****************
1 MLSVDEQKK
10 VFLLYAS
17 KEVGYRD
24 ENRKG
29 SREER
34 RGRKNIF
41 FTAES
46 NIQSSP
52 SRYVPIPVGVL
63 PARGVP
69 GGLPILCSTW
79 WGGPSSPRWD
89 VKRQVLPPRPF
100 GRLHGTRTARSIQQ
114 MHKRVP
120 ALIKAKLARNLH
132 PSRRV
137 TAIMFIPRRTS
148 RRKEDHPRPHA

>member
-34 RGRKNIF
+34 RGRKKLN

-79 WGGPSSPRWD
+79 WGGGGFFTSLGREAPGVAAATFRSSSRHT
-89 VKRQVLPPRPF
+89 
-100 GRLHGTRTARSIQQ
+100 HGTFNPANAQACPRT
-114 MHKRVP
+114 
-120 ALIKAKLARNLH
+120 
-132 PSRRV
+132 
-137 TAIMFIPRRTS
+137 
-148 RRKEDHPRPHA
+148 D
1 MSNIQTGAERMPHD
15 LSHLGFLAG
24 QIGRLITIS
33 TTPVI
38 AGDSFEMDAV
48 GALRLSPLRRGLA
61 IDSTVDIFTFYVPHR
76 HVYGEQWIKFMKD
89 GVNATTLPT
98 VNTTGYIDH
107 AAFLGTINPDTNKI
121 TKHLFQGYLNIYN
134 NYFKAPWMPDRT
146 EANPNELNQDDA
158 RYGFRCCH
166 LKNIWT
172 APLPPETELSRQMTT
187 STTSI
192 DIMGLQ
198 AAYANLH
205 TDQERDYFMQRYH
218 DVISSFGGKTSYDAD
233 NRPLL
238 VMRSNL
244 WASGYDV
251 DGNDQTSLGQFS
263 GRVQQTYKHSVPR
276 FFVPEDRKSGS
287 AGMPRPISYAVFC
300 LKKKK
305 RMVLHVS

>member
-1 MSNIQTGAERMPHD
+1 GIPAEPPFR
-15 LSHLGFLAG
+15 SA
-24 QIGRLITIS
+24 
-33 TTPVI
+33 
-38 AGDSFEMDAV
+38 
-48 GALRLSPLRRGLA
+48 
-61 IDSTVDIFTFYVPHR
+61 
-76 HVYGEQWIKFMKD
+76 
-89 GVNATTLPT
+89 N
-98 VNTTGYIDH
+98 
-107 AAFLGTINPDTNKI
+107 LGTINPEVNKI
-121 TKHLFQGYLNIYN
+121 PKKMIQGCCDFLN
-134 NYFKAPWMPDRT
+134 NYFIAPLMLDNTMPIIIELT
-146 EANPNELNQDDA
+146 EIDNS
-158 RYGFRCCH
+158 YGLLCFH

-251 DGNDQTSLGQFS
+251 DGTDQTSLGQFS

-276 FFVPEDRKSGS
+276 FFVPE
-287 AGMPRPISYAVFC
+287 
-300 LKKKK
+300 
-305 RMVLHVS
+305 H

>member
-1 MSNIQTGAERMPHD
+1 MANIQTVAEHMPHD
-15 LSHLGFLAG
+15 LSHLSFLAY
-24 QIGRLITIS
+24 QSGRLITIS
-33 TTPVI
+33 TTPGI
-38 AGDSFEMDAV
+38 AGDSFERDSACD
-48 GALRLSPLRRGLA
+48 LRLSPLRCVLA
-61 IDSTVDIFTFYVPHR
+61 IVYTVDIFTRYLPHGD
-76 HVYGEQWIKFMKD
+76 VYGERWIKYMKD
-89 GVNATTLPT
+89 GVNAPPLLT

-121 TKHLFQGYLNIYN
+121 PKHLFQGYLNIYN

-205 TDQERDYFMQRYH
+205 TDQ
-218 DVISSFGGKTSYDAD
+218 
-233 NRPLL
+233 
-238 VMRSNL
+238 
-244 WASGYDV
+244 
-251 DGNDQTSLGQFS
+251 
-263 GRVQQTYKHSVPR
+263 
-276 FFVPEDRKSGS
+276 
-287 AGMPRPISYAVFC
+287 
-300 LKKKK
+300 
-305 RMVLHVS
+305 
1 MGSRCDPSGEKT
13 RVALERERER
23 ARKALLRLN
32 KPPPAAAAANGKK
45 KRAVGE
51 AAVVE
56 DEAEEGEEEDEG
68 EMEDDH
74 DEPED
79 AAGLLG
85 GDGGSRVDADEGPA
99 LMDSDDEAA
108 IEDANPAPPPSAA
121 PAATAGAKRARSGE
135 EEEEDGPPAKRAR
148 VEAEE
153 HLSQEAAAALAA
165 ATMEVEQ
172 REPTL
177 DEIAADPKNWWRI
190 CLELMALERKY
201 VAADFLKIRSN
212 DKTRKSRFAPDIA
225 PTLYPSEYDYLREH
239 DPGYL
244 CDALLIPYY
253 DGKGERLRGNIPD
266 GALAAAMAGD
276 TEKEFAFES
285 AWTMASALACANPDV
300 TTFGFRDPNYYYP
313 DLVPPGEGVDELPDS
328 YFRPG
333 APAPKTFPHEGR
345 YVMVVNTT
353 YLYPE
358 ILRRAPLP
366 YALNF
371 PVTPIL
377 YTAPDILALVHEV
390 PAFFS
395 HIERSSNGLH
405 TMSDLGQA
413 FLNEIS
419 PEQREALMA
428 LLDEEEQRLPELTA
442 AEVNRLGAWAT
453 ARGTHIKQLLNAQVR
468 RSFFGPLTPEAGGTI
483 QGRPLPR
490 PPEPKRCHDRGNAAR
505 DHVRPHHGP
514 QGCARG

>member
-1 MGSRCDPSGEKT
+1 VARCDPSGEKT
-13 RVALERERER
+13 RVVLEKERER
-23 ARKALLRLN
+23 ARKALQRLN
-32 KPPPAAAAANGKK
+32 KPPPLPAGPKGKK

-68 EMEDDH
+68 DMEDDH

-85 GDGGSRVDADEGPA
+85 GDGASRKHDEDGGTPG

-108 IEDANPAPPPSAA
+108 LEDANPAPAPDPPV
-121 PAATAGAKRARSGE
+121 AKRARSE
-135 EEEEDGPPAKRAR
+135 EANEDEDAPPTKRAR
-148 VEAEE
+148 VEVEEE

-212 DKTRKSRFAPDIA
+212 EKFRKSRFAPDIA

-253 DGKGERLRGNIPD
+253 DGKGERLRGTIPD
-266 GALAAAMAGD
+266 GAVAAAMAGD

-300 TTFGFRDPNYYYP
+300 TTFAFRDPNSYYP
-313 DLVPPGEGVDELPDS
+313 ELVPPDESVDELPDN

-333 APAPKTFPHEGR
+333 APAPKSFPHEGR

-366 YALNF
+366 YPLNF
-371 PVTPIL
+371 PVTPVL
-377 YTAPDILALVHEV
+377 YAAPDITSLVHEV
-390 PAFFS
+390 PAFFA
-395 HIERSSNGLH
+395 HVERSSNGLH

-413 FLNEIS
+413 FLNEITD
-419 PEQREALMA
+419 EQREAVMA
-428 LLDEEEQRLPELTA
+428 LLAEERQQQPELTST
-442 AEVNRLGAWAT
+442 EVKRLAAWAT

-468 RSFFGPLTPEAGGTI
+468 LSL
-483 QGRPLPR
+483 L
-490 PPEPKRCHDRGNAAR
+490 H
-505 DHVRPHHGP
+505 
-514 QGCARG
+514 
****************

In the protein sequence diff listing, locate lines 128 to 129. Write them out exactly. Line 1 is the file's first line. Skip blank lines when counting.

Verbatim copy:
-89 GVNATTLPT
+89 GVNAPPLLT